During this examination, Androcles, one of the dema- 19 gogues, produced certain slaves and strangers before them, who accused Alcibiades and some of his friends of defacing other images in the same manner, and of having profanely acted the sacred Mysteries at a drunken meeting, where one Theodorus represented the Herald, Polytion the Torch-bearer, and Alcibiades the Chief Priest, while the rest of the party appeared as candidates for initiation, and had the style of Initiates. These are the matters contained in the articles of information*, which Thessalus the son of Cimon exhibited against Alcibiades, for his impious mockery of the two goddesses, Ceres and Proserpine. The people were highly exasperated and incensed against Alcibiades upon this accusation, which being aggravated by Androcles, the most malicious of all his enemies, at first disturbed his friends exceedingly. But when they perceived that all the seamen designed for Sicily were for him, and the soldiers also, and when the Argive and Mantinean auxiliaries, a thousand men at arms, openly declared that they had undertaken this distant maritime expedition for the sake of Alcibiades, and that, if he was ill-used, they would all go home, they recovered their courage, and became eager to make use of the present opportunity for justifying him. At this his enemies were again discouraged, fearing lest the people should be more gentle to him in their sentence, because of the occasion they had for his service. Therefore to obviate this, they contrived that some other orators,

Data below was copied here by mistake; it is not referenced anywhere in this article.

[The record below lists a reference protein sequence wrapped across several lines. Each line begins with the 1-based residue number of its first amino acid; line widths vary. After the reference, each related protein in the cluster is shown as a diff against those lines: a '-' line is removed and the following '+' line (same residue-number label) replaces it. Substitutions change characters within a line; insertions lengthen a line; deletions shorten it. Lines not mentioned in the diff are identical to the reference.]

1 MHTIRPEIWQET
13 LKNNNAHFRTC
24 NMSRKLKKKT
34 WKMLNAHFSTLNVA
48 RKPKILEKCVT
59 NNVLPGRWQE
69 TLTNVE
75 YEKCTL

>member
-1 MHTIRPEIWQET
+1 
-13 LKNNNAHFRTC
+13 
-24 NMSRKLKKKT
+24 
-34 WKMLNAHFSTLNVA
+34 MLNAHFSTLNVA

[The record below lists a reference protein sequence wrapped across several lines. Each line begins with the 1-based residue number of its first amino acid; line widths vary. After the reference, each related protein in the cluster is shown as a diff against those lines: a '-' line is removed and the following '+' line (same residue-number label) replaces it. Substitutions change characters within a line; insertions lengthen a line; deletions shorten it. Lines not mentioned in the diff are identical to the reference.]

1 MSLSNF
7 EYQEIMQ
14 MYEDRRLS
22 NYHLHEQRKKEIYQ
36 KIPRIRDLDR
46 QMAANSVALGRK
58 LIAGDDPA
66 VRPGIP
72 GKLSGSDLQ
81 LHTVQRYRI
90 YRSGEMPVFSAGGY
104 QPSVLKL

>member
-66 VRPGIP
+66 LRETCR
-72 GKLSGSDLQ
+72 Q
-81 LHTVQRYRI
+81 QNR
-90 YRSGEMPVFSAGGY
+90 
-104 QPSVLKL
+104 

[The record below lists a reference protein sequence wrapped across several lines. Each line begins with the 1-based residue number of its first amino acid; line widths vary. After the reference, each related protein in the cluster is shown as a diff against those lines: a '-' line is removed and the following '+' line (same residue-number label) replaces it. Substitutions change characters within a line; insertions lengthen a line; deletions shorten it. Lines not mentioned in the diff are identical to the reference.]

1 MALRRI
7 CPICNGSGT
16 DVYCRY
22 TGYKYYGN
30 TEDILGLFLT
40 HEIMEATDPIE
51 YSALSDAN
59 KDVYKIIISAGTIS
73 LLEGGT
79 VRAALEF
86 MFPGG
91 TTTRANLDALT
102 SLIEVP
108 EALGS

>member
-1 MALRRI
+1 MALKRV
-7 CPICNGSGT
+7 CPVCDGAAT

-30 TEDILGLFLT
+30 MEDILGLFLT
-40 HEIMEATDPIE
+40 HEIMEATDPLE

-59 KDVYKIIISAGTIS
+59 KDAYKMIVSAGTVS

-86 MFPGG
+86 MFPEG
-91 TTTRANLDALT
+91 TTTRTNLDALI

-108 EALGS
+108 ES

* An Eisangélia, the technical term for an indictment before the legislature, for misdemeanours not coming strictly under the letter of any written law.

who did not appear to be enemies to Alcibiades, but really hated him no less than those who avowed it, should stand up in the assembly and say, that it was a very absurd thing that one who was created general of such an army with absolute power, after his troops were assembled, and the confederates were come, should lose the opportunity, delaying here whilst the list of

the jurors should be made up, and a day and hour be - determined for the pleadings: and, therefore, let him sail at once; good fortune attend him ; and when the war should be at an end, he might then in person make his defence according to the laws. Alcibiades perceived the malice of this postponement, and, appearing in the assembly, represented that it was monstrous for him to be sent with the command of so large an army, when he lay under such accusations and calumnies; that he deserved to die if he could not clear himself of the crimes objected to him ; but when he had so done, and had proved his innocence, he should then cheerfully apply himself to the war, as standing no longer in fear

of false accusers. 20 But when he could not prevail with the people, who

commanded him to sail immediately, he set out, and the other generals with him, having under their command near one hundred and forty galleys, five thousand one hundred men at arms, and about one thousand three hundred archers, slingers, and light-armed men, and all the other provisions corresponding. And arriving on the coast of Italy, he occupied Rhegium, and there stated his views of the manner in which they ought to conduct the war. He was opposed by Nicias; but Lamachus being of his opinion, they sailed for